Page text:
Parameter estimates used to calculate the sample size of the study were derived from the analysis of 81 samples, collected from 12 farms during a pilot study in June and July 2013. The prevalence of antibiotic resistance at the animal level in the pilot study was 10%, the intraclass correlation coefficient (ρ) showed more variability between farms (ρ = 0.027) when compared to the within farms (ρ = 0.112). Sample size was calculated using Epitools-Ausvet®14 with the following assumptions: sampling 1 animal per farm; 10% of animals have antibiotic resistance isolates of E. coli; a perfect test; a 5% level of precision; and 95% level of confidence. A total of 110 farms was desired, however, to capture more of the variation it was decided to sample 3 animals per epidemiological unit (defined as a number of animals managed as a group) on each farm; these were randomly selected without replacement from a list of animals using random number tables. The herds were sampled proportionally by the numbers in each of the three categories in the sampling frame and then proportionally to the geographic distribution based on the government administrative boundaries to ensure a good geographical spread. Seventy-five per cent of herds were small, 20% were medium and 5% commercial. The target sample size was then 83, 17 and 4, respectively. However, as the number of commercial farms was very small in the sample and they were more accessible, it was decided to aim to sample all 26. Thus a stratified, multistage random sampling of cattle with unequal probabilities was generated (Table 1).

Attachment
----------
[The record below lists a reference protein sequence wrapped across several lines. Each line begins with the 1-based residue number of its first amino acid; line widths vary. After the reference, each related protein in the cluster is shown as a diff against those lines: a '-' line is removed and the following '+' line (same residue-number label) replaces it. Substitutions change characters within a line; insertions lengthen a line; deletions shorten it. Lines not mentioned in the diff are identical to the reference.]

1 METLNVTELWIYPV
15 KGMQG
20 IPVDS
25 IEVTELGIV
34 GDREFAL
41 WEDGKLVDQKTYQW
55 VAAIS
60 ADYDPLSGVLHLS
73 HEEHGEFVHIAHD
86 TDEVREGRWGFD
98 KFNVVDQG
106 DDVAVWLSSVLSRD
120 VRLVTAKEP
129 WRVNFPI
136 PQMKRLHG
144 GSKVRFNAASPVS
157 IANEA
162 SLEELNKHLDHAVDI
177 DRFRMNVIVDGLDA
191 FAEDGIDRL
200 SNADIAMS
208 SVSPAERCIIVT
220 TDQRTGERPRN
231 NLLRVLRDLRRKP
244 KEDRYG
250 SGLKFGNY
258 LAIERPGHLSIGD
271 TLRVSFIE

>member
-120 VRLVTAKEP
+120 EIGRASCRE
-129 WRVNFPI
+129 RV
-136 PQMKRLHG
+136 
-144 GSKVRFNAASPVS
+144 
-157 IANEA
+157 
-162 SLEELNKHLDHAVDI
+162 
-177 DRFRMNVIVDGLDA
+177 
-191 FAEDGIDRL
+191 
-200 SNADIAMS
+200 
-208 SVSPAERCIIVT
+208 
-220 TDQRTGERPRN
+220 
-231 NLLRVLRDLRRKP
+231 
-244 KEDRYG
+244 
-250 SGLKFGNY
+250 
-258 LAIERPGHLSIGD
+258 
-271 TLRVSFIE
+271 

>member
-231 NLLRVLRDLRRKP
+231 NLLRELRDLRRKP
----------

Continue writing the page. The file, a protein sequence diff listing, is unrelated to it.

Farm data collection

Two types of questionnaires were designed and used to collect data at both the individual animal and farm levels. For individual cattle the following information was collected; animal ID, lactation status, breed, sex, age, health status, whether or not it was born on the farm or sourced from another farm and whether it had received antibiotic treatment in the twelve months preceding the study period. At the farm level, information was obtained on farm management and the use of antibiotics.

Four research assistants were trained by the principal investigator to help in questionnaire administration and faecal sample collection.

Faecal sample collection and E. coli isolation